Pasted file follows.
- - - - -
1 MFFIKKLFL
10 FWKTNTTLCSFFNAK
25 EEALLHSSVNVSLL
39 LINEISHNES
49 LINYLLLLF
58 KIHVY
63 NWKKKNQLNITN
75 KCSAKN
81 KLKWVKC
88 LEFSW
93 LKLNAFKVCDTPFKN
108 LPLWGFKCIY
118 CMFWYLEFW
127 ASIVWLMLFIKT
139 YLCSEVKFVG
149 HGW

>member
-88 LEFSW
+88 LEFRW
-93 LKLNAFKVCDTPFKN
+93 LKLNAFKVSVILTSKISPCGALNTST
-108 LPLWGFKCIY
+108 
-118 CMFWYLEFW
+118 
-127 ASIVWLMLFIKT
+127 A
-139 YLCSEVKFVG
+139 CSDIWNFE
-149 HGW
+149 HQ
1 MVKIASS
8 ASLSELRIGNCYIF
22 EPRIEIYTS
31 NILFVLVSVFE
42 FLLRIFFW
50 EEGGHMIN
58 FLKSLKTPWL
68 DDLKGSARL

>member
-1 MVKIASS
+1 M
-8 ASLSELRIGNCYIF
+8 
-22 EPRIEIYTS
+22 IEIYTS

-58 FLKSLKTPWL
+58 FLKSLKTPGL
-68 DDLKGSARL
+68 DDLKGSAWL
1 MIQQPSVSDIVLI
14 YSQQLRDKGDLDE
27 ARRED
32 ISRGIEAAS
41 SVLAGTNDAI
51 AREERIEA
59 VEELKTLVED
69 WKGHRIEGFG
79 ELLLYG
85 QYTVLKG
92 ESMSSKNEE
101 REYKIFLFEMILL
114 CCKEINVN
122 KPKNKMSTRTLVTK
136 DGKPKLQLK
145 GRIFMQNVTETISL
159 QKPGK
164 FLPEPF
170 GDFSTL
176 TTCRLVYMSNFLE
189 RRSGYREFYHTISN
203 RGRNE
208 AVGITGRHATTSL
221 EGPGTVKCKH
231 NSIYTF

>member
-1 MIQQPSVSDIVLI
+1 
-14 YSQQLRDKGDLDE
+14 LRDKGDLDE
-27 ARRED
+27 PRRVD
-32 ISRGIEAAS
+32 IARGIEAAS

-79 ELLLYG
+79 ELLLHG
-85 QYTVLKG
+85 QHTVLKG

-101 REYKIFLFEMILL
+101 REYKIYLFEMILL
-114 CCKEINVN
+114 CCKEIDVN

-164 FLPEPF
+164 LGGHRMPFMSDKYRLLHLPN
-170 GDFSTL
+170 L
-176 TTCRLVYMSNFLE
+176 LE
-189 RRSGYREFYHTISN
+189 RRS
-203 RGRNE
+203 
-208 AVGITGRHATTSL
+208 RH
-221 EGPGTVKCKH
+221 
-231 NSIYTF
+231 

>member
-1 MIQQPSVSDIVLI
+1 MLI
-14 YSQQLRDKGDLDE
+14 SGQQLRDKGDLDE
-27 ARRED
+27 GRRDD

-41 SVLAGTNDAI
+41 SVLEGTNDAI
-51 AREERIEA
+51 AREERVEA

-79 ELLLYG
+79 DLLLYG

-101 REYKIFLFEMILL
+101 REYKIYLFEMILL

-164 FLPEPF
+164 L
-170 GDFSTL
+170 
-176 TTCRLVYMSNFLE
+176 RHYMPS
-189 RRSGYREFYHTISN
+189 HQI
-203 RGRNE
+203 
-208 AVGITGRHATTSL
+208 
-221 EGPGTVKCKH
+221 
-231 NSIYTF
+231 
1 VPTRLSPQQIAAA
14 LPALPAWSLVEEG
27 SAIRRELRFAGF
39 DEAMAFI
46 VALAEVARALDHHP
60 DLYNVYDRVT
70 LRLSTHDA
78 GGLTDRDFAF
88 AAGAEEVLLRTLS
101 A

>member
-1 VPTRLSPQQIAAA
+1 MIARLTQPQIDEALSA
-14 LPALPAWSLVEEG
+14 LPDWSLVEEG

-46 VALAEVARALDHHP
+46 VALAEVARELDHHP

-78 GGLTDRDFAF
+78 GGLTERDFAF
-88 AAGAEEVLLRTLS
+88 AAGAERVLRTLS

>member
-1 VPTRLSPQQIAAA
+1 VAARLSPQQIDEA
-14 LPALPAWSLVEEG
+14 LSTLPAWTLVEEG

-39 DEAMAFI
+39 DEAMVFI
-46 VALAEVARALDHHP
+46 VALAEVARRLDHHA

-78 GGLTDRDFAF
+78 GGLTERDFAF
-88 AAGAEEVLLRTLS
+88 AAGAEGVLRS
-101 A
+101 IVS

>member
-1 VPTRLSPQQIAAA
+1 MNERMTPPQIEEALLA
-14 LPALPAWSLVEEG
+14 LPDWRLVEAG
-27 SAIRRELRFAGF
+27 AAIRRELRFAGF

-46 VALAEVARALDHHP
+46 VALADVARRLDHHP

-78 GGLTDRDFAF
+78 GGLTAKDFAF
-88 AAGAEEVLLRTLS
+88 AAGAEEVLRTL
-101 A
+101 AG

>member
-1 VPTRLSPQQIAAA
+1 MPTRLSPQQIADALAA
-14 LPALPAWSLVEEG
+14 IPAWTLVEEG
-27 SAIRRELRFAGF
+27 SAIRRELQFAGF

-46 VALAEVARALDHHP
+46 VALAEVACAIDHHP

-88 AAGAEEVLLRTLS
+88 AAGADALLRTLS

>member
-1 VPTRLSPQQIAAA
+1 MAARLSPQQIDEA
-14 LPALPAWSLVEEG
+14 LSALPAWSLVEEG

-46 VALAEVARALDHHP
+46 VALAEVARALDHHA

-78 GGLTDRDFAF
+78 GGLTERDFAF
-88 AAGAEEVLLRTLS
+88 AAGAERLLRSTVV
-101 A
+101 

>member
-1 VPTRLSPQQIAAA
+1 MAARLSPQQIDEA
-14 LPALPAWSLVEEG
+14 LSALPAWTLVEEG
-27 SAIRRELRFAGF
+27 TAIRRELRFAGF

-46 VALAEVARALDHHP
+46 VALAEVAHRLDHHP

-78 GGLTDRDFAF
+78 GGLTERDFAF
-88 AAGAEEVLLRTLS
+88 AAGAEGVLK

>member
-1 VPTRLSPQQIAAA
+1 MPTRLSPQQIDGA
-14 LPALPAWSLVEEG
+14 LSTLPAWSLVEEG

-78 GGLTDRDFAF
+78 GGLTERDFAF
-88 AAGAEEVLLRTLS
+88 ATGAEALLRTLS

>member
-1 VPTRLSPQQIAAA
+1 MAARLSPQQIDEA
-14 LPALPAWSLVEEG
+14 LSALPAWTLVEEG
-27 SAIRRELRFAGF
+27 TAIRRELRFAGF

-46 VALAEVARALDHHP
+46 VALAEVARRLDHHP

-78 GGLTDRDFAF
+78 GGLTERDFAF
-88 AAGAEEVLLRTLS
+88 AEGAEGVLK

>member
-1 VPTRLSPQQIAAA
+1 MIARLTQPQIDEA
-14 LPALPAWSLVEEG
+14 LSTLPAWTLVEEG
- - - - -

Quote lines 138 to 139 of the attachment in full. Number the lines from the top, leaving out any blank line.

-231 NSIYTF
+231 